Many of us have convinced ourselves that we are able to break our own personal rules “just this once.” In our minds, we can justify these small choices. None of those things, when they first happen, feels like a life-changing decision. The marginal costs are almost always low. But each of those decisions can roll up into a much bigger picture, turning you into the kind of person you never wanted to be.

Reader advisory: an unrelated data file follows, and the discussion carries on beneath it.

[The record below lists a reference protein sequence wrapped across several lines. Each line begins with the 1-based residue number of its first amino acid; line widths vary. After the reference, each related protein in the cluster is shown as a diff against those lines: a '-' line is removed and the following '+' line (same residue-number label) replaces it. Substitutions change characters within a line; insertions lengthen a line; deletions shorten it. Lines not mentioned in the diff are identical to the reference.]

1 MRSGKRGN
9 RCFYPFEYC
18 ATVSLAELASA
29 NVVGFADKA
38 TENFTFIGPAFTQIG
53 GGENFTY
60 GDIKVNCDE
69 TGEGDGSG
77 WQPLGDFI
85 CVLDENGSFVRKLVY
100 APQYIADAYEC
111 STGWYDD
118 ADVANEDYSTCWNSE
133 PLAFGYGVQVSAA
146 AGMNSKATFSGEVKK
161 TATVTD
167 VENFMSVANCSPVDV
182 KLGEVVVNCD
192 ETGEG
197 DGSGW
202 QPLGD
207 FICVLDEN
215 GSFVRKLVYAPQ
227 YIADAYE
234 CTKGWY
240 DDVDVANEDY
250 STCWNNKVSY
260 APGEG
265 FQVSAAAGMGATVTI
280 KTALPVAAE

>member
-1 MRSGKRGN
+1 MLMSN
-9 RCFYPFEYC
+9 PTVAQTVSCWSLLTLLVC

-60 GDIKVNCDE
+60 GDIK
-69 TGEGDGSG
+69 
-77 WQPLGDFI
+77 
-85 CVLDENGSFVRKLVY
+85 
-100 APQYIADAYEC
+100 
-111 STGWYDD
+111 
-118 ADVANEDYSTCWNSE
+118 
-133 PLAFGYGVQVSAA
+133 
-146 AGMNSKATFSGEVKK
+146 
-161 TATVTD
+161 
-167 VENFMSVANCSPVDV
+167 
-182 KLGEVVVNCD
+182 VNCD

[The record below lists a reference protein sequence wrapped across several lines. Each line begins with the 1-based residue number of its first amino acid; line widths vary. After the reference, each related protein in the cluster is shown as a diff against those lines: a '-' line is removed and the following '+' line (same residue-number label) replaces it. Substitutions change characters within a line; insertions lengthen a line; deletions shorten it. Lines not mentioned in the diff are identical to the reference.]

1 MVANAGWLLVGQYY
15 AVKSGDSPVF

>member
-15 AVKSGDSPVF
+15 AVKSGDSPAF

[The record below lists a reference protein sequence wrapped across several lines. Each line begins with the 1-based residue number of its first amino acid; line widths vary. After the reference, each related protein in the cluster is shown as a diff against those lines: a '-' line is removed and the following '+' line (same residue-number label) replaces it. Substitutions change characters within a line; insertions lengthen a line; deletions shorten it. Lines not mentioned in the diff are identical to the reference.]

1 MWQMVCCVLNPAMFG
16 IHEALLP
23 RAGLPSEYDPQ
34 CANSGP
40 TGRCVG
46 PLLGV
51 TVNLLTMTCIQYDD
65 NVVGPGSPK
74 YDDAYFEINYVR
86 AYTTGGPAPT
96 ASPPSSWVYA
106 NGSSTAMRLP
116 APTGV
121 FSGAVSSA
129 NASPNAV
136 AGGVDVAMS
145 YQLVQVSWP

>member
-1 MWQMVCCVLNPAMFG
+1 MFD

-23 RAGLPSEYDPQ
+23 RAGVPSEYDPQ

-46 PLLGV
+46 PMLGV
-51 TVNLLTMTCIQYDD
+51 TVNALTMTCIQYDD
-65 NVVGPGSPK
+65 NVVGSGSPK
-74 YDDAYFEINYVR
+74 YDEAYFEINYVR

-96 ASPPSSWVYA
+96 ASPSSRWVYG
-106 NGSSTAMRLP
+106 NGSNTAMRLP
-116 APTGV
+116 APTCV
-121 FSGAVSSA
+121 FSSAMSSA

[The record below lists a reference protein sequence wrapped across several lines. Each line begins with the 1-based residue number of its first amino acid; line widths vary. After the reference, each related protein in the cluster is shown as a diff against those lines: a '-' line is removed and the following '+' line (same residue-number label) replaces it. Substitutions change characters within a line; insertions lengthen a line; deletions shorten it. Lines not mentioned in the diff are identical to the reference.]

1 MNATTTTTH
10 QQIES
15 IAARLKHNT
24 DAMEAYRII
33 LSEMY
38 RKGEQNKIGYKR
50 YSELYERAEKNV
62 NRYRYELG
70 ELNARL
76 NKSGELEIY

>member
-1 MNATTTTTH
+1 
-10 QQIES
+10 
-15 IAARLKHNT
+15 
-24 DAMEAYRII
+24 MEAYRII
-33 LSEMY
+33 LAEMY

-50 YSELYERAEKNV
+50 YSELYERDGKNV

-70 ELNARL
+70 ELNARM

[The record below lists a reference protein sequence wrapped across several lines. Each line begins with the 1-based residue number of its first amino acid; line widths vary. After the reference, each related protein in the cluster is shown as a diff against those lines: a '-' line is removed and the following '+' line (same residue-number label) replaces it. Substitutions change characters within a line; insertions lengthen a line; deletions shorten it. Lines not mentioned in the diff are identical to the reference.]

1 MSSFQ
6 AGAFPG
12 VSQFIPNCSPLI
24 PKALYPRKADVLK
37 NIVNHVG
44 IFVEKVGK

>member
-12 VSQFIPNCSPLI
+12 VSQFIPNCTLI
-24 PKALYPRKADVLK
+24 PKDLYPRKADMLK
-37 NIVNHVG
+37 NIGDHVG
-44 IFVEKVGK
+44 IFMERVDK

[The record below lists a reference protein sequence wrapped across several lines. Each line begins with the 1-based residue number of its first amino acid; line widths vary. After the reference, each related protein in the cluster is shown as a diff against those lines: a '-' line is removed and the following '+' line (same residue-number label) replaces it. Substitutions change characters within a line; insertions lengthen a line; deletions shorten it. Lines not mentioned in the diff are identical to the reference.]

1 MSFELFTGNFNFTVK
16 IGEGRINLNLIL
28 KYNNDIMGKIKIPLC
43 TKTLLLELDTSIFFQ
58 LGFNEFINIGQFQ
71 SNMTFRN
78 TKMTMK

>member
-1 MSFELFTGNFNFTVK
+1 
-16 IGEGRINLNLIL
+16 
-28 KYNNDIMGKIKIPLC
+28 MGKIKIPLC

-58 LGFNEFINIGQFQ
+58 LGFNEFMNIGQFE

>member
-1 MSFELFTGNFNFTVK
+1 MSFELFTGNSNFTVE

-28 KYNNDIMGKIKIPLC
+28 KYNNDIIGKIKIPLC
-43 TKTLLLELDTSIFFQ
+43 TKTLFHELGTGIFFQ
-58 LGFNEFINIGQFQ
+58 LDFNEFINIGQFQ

Want to Become the Best at What You Do? Read this.
Benjamin P. Hardy

Can really relate to this in a lot of ways. One example is: I never wanted to be in a 9–5 office job. I said that’s not me and I’d never do it. I finished my degree in 2012 and have been in a 9–5 office job ever since. It’s not that I’ve not been trying to progress, I’ve never stopped trying, but it’s just not happened yet.